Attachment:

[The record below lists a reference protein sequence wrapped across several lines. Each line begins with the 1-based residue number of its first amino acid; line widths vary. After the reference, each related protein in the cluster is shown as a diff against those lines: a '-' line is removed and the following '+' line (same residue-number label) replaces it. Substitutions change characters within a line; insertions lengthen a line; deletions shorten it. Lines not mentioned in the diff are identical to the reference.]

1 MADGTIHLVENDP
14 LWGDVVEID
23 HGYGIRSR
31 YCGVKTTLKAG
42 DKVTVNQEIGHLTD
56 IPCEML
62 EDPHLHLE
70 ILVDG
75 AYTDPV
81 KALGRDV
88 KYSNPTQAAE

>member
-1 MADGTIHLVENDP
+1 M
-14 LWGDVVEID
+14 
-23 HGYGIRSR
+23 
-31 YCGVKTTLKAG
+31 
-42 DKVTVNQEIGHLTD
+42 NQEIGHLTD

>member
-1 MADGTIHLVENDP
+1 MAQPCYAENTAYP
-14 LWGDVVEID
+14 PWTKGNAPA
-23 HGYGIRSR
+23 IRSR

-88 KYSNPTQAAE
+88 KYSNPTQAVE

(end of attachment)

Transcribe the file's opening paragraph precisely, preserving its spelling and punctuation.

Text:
[The record below lists a reference protein sequence wrapped across several lines. Each line begins with the 1-based residue number of its first amino acid; line widths vary. After the reference, each related protein in the cluster is shown as a diff against those lines: a '-' line is removed and the following '+' line (same residue-number label) replaces it. Substitutions change characters within a line; insertions lengthen a line; deletions shorten it. Lines not mentioned in the diff are identical to the reference.]